First it was marijuana, now legislators in Colorado are trying to legalize adultery.
That’s because the Centennial State is one of 23 in the U.S. where cheating on your spouse is illegal — although there is no penalty under current law.
Also illegal in Colorado is “promoting sexual immorality,” which makes it a misdemeanor to provide “any facility” to a married person wanting to sneak off and cheat on his or her significant other.
The outdated laws were aimed at curbing prostitution during Colorado's sometimes nefarious days as a top stop in America's Wild West. Now, for the second time, Democratic state legislators are hoping to strike the law from the books. On Thursday, lawmakers in the House Judiciary Committee voted 8-3 to expunge the bill from state law.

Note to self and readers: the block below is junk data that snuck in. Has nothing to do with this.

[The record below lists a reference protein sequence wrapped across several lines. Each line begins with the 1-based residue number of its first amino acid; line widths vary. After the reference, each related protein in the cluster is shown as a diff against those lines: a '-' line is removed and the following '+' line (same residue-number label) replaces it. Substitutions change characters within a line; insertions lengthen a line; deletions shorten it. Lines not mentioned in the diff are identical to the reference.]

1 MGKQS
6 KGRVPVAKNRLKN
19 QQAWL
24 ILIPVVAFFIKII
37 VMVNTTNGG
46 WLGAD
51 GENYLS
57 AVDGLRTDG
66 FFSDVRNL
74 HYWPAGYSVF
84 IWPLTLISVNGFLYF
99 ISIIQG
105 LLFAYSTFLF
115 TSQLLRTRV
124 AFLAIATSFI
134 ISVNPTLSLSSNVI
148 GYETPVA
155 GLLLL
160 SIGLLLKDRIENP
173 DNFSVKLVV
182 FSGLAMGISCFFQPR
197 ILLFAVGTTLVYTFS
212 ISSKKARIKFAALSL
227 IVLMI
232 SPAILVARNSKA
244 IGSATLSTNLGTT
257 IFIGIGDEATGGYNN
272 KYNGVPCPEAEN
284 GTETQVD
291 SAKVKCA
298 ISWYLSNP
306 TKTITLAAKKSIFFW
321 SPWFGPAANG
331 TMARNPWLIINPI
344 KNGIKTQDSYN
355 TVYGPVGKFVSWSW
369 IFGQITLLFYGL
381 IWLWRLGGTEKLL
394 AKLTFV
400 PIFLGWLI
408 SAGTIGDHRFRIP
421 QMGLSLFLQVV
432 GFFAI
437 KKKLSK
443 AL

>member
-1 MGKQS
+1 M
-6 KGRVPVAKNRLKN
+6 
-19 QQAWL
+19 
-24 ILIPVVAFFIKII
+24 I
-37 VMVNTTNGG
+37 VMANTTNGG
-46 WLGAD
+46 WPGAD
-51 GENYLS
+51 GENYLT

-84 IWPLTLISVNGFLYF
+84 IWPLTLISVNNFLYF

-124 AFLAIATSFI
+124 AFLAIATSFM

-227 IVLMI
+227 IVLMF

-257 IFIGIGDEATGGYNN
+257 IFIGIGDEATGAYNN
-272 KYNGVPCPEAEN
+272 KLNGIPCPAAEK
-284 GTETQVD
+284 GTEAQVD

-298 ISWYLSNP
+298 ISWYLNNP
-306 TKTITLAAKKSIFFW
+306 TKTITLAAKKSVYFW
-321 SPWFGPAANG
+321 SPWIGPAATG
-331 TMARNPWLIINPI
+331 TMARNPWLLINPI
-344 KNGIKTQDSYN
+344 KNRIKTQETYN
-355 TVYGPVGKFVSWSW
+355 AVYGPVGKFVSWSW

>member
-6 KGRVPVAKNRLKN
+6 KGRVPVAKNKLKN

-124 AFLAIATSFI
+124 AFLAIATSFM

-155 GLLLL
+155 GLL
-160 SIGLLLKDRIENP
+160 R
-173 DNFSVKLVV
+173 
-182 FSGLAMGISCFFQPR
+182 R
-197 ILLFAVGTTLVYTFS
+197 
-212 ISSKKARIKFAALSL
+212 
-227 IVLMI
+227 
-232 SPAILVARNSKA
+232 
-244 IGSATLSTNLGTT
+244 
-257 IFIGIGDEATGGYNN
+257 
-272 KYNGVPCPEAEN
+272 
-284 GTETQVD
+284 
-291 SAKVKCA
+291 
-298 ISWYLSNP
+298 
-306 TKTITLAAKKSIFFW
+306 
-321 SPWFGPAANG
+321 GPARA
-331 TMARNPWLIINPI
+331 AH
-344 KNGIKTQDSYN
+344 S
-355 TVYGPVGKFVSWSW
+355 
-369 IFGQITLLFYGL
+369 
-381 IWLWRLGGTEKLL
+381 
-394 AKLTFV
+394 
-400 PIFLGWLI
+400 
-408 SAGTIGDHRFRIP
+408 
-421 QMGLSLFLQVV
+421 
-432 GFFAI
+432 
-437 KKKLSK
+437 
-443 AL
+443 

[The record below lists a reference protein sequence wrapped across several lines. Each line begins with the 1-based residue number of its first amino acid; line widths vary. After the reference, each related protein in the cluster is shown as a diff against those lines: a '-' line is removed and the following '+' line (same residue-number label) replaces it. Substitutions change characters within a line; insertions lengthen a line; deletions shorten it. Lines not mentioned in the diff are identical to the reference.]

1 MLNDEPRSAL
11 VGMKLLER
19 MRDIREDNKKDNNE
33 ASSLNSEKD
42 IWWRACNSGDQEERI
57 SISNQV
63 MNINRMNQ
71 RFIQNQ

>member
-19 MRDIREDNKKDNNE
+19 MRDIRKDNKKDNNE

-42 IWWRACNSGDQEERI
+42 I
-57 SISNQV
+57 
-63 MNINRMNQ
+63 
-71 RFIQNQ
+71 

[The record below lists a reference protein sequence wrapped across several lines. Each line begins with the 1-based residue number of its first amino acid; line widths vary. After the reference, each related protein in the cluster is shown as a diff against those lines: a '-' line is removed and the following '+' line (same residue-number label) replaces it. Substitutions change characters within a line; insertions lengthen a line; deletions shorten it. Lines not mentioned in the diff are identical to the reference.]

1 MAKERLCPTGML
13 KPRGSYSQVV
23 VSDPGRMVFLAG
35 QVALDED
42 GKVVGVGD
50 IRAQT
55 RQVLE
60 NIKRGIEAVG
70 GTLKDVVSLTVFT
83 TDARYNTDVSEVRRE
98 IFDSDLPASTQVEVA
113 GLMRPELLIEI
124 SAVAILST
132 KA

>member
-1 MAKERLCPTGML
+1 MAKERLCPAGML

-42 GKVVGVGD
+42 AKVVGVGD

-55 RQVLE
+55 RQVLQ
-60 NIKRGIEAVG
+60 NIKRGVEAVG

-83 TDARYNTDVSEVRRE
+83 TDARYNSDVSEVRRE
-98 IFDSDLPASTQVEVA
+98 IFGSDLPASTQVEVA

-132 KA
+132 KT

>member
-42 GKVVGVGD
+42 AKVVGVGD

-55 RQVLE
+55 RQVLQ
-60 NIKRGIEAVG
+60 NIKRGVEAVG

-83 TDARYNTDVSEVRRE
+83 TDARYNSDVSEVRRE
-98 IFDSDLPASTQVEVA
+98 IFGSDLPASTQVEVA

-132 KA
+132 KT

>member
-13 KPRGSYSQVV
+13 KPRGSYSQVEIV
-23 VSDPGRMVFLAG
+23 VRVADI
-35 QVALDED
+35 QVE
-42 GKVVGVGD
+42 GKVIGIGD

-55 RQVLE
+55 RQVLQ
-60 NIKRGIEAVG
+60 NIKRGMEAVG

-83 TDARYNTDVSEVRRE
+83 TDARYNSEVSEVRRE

It now goes to the entire Colorado House for a vote.
State Sen. Pat Steadman, a sponsor of the bill, told the Denver Post, "Government has no business policing marriages." He, along with state Rep. Daniel Kagen, introduced the legislation unsuccessfully in 2011 and are attempting to do so again.
Repeal of the law would be largely symbolic. Between 2007 and 2012, there were ten cases and only two convictions of promoting sexual immortality, according to a report on the fiscal impact of the bill.
The 2011 version of the bill died in a Republican-controlled House committee when one Democrat defected. Then-Rep. John Kefalas said at the time that he did not want to condone adultery, but also "didn't want to get involved in people's bedrooms."
Democrats have since taken control of both the House and the Senate.
The Associated Press contributed to this report